I cannot grasp all that I am. ~ Augustine of Hippo
Individuals vary greatly in their level of self-awareness, which is an intuitive understanding of oneself in light of social interaction. The Johari window illustrates concepts of self-awareness and self-disclosure.
The Johari window is a self-awareness examination heuristic created in 1955 by American psychologists Joseph Luft and Harrington Ingham. This tool is used primarily in self-help and corporate groups. A participant chooses among a list of adjectives which are considered self-descriptive. Peers then choose adjectives from the same list that they think signify the participant. The result is a diagram with 4 panes, indicating information known or not known by oneself and others.
Information that others know about you changes depending upon who you are interacting with. The result is an exposure that is both intentional and unintentional.
The open self is the part of you that is an open book. The hidden self is information you know about yourself that you have kept to yourself. The difference between the open self and hidden self is self-disclosure.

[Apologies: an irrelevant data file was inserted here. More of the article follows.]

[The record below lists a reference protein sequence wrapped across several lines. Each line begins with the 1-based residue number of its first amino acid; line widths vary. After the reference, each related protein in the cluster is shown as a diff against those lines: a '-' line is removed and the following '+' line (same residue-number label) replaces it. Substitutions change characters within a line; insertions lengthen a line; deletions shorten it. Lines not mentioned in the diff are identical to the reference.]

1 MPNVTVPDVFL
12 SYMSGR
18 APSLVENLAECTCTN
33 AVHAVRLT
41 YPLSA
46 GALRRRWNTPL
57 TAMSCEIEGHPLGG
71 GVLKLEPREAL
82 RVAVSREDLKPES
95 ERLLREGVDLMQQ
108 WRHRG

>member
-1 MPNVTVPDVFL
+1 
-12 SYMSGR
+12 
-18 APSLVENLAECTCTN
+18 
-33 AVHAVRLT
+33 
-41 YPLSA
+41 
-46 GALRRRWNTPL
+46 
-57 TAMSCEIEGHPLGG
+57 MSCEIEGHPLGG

Everyone is a moon and has a dark side which he never shows to anybody. ~ Mark Twain
The blind self is the self-awareness blind-spot. This is information others have gleaned about you which you are not aware of.
The unknown self is the subconscious that does not overtly reveal itself. Introspective insight shrinks the unknown self.
The 4 Johari selves are an integrated whole: the size of an individual’s inner world through social reflection. Individual Johari selves grow or shrink with emotional and spiritual maturation or regression.
The known-to-self portions are under conscious control and vary by audience. The not-known-to-self portions may represent opportunities for personal growth.
Revealing yourself to others does more than enlarge the open self. Through listening to yourself and insight via reflection, it may also reveal personality facets previously unknown to you, especially with feedback.
You can learn about yourself by listening to others, and by trying to see yourself as others do. Comments that amount to unsolicited advice are especially telling.
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To reiterate: the idea of self – looking at one’s mind-body as an object, rather than seeing being as a process – is without benefit but carries a cost. Thinking of oneself as a character lessens fluidity, as one artificially crafts behavior to fit a role rather than spontaneously acting appropriate to the situation.
The act of definition is of delimitation: defining what is not as well as what is. Don’t do that to yourself – you only curtail your own potentialities. Consider instead your learning ability and possibilities arise. Framing matters.